A problem of compass directions

The context is this famous paper from 1968.


Even GO TO pales beside the mighty and mind-boggling COME FROM statement.
(Fun fact: COME FROM was implemented in one version of the INTERCAL programming language, and one of INTERCAL’s authors is Don Woods of Adventure fame.)


And then you realize that

Several recent languages have adopted an Intercal-like, asynchronous computed COME-FROM concept. Only they refer to it with funny terms like “exception handling”.
— Hans Mulder

This tangent is not entirely off topic. Compass directions provide a sort of immediate structural clarity, to help the reader visualize the map of the game, just like loops and if-statements in source code help the reader grasp the flow of the program. Named exits are like gotos (or pointers), wildly leading from one point of the map to another.

And yet, a good writer can provide the same kind of clarity in the prose itself, without resorting to compass directions, just like a careful programmer can produce perfectly readable assembly code. And conversely, a badly designed game map with compass directions can be hard to visualize, just like a badly written program in a high-level language can be horrendously difficult to follow, even if there is no goto in sight.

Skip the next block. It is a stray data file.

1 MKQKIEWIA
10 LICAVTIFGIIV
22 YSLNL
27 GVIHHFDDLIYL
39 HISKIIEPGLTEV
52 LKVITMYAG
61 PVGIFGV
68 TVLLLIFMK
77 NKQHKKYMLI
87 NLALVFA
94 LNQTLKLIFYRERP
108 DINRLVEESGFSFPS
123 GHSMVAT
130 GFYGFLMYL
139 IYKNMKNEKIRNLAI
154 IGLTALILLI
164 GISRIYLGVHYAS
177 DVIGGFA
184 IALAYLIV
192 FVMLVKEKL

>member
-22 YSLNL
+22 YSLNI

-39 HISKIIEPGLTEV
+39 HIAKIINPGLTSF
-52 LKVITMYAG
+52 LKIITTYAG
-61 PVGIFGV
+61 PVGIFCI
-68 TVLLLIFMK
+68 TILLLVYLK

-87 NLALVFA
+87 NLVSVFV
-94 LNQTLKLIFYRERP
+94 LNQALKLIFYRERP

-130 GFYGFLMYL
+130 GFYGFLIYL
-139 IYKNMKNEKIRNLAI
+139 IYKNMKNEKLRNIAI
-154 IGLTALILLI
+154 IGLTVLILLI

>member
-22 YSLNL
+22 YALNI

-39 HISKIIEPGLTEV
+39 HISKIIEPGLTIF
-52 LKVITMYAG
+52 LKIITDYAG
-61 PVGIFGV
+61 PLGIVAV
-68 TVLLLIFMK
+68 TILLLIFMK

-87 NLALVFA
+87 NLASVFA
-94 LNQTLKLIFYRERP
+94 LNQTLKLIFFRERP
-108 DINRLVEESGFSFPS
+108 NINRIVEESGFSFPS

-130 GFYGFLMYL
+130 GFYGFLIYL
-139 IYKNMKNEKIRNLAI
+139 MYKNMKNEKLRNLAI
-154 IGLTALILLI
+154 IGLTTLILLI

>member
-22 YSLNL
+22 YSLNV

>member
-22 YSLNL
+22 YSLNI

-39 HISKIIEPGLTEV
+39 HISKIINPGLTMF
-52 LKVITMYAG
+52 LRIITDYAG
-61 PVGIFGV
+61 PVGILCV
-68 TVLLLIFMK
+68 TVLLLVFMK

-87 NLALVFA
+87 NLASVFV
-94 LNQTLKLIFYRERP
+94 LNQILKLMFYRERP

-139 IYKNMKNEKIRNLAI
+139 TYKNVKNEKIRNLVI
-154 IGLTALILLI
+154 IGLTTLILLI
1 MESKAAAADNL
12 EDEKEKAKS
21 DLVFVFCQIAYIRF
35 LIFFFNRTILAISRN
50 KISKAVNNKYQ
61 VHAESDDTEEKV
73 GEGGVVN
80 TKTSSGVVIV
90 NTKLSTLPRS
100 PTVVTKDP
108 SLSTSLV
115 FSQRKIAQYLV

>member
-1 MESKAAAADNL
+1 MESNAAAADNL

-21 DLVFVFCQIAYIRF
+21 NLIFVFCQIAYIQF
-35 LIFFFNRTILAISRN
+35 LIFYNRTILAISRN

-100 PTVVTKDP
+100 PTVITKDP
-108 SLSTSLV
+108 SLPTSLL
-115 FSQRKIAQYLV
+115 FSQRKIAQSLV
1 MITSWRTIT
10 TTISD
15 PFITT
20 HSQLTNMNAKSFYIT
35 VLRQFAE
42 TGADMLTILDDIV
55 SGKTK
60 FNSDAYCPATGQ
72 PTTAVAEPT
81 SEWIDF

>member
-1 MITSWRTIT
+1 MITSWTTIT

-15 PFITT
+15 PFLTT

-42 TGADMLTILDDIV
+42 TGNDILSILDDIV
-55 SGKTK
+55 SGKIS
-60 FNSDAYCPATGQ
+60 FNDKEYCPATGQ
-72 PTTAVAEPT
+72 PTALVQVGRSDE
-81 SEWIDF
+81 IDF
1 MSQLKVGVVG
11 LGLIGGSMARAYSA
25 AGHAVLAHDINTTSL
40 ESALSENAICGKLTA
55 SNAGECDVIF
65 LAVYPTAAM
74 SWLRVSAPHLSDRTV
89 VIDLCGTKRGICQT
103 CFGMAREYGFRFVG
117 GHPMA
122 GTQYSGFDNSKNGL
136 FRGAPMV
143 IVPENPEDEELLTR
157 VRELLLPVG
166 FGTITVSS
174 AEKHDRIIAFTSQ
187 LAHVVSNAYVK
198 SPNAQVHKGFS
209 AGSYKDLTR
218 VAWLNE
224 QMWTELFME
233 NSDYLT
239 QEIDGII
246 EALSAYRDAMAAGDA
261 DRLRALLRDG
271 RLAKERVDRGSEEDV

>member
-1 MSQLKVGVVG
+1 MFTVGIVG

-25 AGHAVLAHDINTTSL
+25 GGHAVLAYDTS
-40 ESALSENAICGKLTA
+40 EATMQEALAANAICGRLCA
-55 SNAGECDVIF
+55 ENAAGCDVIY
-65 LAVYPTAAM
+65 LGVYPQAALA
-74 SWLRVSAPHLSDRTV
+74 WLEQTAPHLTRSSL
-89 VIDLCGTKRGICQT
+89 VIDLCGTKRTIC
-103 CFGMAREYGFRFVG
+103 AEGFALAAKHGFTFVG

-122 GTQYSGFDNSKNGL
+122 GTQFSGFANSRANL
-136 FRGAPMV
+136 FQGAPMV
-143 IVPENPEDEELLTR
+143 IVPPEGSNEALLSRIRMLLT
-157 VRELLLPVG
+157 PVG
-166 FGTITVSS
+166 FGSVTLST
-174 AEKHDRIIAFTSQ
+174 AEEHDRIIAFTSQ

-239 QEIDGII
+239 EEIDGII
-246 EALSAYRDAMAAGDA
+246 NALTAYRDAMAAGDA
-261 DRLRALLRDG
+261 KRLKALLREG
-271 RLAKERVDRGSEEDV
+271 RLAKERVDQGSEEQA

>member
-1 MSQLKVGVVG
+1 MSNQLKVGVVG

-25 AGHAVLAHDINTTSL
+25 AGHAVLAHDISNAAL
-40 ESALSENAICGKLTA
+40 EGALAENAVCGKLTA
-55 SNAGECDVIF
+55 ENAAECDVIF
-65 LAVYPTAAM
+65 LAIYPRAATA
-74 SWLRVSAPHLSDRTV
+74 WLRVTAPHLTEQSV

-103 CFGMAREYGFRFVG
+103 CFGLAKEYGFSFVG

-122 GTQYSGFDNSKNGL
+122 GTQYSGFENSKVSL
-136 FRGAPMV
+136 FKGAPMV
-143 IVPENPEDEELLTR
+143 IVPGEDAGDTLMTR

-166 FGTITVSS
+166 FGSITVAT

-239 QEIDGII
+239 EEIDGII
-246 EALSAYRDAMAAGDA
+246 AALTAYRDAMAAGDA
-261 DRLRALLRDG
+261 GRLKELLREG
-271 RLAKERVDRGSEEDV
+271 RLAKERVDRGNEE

I was waiting for an opportunity to mention Donald Knuth’s “Structured programming with go to statements” from 1974.

A while ago I was toying with the notion of implementing a dystopian language. One keyword was GOWHERE, which takes a 16-letter string (as part of an interpreted language) jumps to the first literal match in the source code (GOBACKWHERE would provide a backtrack, for symmetry).

OMG, I’m sooooo out of that state of mind to remember those kind of jokes XDDD so long time. Funny joke!

I can imagine a time travelling IF:


A land downunder?